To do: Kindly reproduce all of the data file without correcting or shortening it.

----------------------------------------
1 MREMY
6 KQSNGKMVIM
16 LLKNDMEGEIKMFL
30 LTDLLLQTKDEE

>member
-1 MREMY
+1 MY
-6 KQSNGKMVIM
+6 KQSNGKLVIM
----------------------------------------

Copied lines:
1 MREMY
6 KQSNGKMVIM
16 LLKNDMEGEIKMFL
30 LTDLLLQTKDEE

>member
-1 MREMY
+1 MY
-6 KQSNGKMVIM
+6 KQSNGKLVIM